Until the arrival of Commwarrior-A, mobile phone viruses had spread over Bluetooth, and thus were only capable of affecting nearby phones. By contrast, an MMS virus could potentially spread as quickly as an email worm. It is believed that the virus originated from Russia because it contained text stating "OTMOP03KAM HET!" which roughly translates to 'No to braindeads.'
MMS messages are text messages that include an image, audio or video. They are sent from one phone to another or via email.
In the summer of 2005, some major anti-virus vendors came under fire from mobile industry experts who accused them of 'over-hyping' the threat posed by Commwarrior-A in order to perpetuate their own business model.
Commwarrior-A is a strong example of a 'proof of concept' virus.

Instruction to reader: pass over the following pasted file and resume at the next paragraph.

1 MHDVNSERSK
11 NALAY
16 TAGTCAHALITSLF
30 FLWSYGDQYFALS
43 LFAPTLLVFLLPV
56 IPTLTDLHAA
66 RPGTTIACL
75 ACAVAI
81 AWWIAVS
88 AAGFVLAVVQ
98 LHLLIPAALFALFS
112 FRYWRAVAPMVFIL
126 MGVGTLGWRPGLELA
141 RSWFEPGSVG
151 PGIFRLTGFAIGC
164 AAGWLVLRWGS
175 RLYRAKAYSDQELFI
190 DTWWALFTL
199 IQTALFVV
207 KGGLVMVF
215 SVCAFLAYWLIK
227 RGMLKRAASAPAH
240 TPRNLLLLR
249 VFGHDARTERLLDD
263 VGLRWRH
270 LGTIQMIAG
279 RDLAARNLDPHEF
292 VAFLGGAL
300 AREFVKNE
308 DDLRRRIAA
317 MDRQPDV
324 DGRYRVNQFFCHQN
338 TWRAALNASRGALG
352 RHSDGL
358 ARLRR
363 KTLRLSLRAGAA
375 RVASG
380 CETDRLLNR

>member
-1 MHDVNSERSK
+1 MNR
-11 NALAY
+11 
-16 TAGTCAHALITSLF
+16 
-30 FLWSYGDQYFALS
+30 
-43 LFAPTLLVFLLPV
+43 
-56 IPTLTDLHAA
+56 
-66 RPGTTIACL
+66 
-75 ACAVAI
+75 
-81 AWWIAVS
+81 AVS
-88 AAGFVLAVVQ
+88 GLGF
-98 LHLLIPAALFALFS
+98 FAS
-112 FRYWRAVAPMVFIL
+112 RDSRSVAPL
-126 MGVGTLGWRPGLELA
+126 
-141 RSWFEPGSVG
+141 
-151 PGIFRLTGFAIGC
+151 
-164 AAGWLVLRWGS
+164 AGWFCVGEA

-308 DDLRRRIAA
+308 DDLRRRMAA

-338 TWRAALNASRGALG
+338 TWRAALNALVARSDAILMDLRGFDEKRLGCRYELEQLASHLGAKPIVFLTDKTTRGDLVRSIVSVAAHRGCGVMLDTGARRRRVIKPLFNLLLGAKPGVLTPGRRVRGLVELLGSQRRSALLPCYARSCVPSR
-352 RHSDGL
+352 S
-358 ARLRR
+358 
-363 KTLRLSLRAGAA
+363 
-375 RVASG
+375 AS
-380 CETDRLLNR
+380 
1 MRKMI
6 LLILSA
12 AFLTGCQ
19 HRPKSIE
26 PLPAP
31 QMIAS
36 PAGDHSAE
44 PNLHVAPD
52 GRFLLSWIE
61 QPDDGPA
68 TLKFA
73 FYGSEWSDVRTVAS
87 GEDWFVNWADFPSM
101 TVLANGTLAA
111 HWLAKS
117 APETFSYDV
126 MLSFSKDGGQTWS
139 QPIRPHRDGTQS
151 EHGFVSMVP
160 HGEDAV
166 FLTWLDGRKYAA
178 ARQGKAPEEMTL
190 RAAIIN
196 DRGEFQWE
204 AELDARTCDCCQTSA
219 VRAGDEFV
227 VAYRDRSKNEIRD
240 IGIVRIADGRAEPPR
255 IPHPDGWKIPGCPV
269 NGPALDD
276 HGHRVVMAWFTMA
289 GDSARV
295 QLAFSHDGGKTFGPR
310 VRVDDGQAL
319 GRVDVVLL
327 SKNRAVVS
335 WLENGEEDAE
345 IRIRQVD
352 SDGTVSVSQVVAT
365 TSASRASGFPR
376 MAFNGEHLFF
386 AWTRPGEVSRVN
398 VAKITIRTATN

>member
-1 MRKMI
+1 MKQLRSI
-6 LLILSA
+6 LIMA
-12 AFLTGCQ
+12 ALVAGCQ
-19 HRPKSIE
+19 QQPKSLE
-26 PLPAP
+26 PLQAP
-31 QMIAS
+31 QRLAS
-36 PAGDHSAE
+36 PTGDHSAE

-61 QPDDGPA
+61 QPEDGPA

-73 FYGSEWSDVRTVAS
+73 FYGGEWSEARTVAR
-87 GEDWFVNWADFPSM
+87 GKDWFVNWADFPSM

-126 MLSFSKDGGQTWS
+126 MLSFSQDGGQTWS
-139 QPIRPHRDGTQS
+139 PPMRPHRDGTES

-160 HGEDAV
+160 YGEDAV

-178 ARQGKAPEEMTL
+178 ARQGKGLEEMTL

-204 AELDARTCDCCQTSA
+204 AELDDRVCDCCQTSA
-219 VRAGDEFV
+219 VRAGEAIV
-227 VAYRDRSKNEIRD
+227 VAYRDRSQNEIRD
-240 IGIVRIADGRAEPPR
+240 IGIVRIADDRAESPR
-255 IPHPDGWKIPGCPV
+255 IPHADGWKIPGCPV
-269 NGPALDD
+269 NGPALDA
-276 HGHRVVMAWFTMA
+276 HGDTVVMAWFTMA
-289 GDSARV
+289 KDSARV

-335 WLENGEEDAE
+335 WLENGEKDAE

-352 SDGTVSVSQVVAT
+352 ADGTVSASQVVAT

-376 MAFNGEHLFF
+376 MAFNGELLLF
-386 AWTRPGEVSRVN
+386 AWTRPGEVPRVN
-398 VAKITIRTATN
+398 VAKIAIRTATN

Is your cell phone at risk? Not at the moment, although new strains of viruses that infect smartphones pose yet another network security problem that you'll have to worry about in the future.
Apr 18, 2005; Byline: JASON MESERVE Recent headlines such as "Cabir worm wriggles into U.S. mobile phones" conjure up the image of old tabloid...
Antivirus shot in the arm: viruses targeting mobile devices are growing more sophisticated, but at the same time antivirus providers are coming up with new products to stay a step ahead.(Enterprise)
Apr 01, 2005; There is little doubt mobile viruses are on an evolutionary fast track, with growing evidence over the past few months that they...